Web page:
Want more games that channel Silent Hills? Check out these six different horror romps.
A town whose cultish fanaticism has led to otherworldly creatures bleeding into their reality.
A world inundated with perverse monstrosities and mutated humanity, terrible to behold but still too enticing to resist getting a closer look — this is Yharnam. This is also Silent Hill.
With news of the Hideo Kojima-Guillermo del Toro horror collaboration’s cancellation, gamers have feared that their macabre escapisms would heretofore go unfulfilled. It’s a silly notion, because in Bloodborne, we just played the best Silent Hills we were going to get.
Simultaneous attraction and repulsion
A central, psychological paradox best unites Bloodborne (and its Souls predecessors) with the Silent Hill series. In both experiences, you enter head-first into demented realms of disgusting abominations and off-putting NPCs. Humans that somehow comfortably survive in between monster-filled courtyards give cryptic exposition, and every new area brings new, grotesque threats. It doesn’t take long for players to innately mistrust everyone they meet and to begin expecting unexplainable horrors around every corner. And yet, in both Souls and Hills, we eagerly press forward.
The designers of Silent Hill put this seeming contraction into a digestible design phrase: simultaneous attraction and repulsion. The idea is to present just enough recognizable imagery within a creature or level for players to relate to and want to explore, and then twist and warp it enough to strip away any sense of ease. Enemies in both From Software and Team Silent’s creations embody this principle perfectly.
We first meet the watery student creatures of Bloodborne’s Lecture Building, for example, as comical blobs with graduation caps on their gelatinous scalps. But as their viscous bodies slurp together into a singular mass flailing toward you, the individual death masks that act as their faces blur into an unsettling mess. The baby-faced Twin Victim creature of Silent Hill 4 is a similar construct: two sleeping infant masks stuck atop a dirty smock, propped up by two large arms. Hideous to look at, but falling into a familiar kind of toddler tantrum on the ground when attacked.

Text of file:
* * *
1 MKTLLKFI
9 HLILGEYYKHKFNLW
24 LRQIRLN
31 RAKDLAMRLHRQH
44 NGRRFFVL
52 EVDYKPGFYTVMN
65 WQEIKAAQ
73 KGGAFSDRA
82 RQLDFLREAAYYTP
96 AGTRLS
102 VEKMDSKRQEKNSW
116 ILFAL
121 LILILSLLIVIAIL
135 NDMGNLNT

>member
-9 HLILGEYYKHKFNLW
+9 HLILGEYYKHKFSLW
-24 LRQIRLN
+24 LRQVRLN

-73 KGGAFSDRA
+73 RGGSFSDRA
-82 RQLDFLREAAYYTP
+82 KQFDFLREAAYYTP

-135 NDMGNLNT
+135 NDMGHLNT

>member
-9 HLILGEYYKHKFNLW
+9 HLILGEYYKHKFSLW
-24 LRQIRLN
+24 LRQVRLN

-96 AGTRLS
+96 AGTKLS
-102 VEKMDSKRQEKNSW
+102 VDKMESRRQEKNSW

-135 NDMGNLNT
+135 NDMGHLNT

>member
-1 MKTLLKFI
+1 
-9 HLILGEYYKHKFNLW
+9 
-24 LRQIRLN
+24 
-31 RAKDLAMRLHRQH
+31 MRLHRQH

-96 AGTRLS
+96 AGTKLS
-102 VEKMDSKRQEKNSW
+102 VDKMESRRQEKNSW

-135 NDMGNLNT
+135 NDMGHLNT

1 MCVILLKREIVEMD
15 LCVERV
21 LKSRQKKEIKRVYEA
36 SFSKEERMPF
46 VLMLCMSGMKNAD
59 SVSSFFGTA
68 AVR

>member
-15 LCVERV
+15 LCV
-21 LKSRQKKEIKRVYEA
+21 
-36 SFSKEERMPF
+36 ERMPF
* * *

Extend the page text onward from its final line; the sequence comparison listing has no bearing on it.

In an age of postapocalypse simulators set in generic forests and drowning in zombies, both the Bloodborne/Souls and Silent Hill sagas endeavor to evoke shared imagery of historical periods (Victorian England and late 20th century Americana, respectfully) to draw players in before letting hell loose upon them. We revel in the horror of watching the blood moon corrupt cobblestone streets in the same way we shiver at the air raid siren triggering a resort town’s hellish underside. Like with their enemy design, Bloodborne and Silent Hill excel at trapping us in the familiar but melting it away and revealing the terrors beneath.
The downside to archaic devotions
But all of that was part of From Software’s design years before Bloodborne, I hear you say. True, and while Bloodborne is the ultimate refinement of those mechanics, it is in its narrative that this game best ties to Silent Hill. Particularly the cult-heavy tales weaved by Silent Hill 1, 3, 4, and Homecoming.
By the time we as players enter into the worlds of Yharnam and Silent Hill, the majority of the town residents are generations-deep in the worship of unspeakable entities. Bloodborne prefers a more cosmic horror to Silent Hill’s mis-mash of “pagan” dieties, but the results of their devotion are ultimately the same. Both populations seek to be closer to their believed gods, and through their church perform sacrifices to bring these paranormal beings into the version of the world they inhabit. Silent Hill parishioners prefer killing children, while Yharnam-ites (Yharnamians? Yharnamis?) go for ingesting the blood of their sacred Old Ones.
As a player, we are always experiencing the end results of these devotionals. We have never visited a Silent Hill that isn’t stained by the horrific actions of the town’s various Orders, just like we never see Yharnam before the beginnings of the Healing Church and the ritual Hunt. Our characters frequently factor into these sacrifices, either as the lasting offering to a creature of inconceivable power or a vessel for the birth of a new one of them.
We absorb these tales of ritualistic hubris similiarly as well. Dubious NPCs deliver narrative keywords in vague monologues, and item descriptions often add more flavor to the world we are in than cutscenes. It all leads us, in both cases, to multiple possible endings largely differentiated between purposefully innocuous-looking items discovered and used by the player in the course of their play through. I spent the same amount of time hunting for Bloodborne’s three pieces of the umbilical cord as I did the components of Silent Hill 2’s ritual ending. Both times, I was helped by the exhaustive and enthusiastic research of the game’s fanbase, each eagerly piecing together whatever details they could with a passion that puts Five Nights at Freddy’s fans to shame.
A Silent Hills is spirit, tone, and detail
We should stop wasting time on what Kojima’s and del Toro’s Silent Hills could have been.
The resurrection of a once industry-renowned franchise is always a tantalizing possibility to hope for. But in everything but name, we already got a more vibrant and competent expansion to the Silent Hill feel in Bloodborne. We feel the same disgusted intrigue with Yharnam’s creatures as we did those that populate Konami’s foggy resort town, the possibility of death had that same frustrated apprehension, and we once again took part in the destruction of a realm bent on becoming roommates with their Gods. Be it Bloodborne’s Lovecraft, or Silent Hill’s Lynch.
To paraphrase the opening of the original Silent Hill: the fear for the flesh has created the fear of blood.